Even where the evidence strictly supports your claim, it counters the intent you imply. FBI standards for selecting ammunition, for example, test penetration through clothing and material designed to simulate a human body, but the intent is to stop lethal threats with a minimum of collateral damage. Quite opposite to being "designed for slaughtering", they are designed to minimize harm, while serving a defensive purpose.

> Via defense or justified actions is irrelevant

I think you'd find the opposite to be the case if a person were threatening your own life.

I'm against most restrictions on gun ownership as I assume you are, but I can't agree with your analysis here.

Though I'm currently living somewhere it's not legally possible, I have carried a pistol for self defense in the past. I never had to draw it or fire it at anybody. Nobody is dead or maimed because of my pistol. When carrying a pistol, I was always especially careful to try to de-escalate any potential conflicts, because I do not want to maim or kill anyone.

Its designed purpose, however is 100% to maim or kill other people. I carried it in case I needed to maim or kill someone (or more likely, use the threat of doing so) to prevent harm to myself. It isn't a piece of sporting equipment that's only incidentally deadly, like a target pistol, but a purpose-built defensive weapon.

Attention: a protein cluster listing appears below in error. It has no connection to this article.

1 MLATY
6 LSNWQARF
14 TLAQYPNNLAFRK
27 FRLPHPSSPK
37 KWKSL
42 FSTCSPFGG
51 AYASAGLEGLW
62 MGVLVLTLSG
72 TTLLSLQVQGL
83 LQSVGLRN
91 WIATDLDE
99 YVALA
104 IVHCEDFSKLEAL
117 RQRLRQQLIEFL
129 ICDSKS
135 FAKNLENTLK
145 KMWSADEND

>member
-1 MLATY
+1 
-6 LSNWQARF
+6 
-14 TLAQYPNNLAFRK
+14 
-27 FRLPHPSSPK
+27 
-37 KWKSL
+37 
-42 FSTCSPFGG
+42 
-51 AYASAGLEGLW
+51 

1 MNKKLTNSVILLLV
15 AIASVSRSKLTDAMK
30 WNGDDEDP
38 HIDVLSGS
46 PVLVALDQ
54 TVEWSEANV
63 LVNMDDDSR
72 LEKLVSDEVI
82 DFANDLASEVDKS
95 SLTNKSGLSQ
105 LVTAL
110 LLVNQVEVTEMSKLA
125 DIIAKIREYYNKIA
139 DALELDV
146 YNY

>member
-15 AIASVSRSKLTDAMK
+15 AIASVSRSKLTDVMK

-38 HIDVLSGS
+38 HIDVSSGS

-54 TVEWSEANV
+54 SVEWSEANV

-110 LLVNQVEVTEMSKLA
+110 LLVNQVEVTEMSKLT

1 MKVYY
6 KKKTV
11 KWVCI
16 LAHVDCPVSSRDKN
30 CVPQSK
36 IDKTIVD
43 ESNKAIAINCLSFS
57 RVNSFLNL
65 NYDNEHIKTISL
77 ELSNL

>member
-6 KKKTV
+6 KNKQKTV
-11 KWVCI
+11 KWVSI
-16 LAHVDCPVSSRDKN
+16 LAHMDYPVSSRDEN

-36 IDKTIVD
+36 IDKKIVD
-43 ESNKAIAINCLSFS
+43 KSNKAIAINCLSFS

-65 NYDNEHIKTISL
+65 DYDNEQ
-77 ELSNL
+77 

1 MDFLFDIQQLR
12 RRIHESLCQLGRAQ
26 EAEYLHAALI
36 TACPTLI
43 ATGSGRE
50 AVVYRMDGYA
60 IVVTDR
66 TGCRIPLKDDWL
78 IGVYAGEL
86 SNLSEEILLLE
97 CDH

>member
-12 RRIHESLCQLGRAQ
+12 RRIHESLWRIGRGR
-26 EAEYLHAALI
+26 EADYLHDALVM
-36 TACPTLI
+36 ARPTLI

Claims that the subset of firearms designed primarily to be antipersonnel weapons are something else come across as disingenuous to neutral observers. I hold pro-gun positions because I believe individual armed self-defense is a good thing, not because I think we should consider guns primarily as sporting equipment and only incidentally as weapons.

Even then... outlawing guns won't stop criminals from using them.

guns have legitimate uses such as defense and hunting.

Maybe you missed the part where I discussed defense and hunting.

They're not designed to maim or kill, just to accelerate a piece of mass. Police regularly use beanbags and target shooting is an olympic sport. Designing firearms spans all of STEM and keeps people employed well.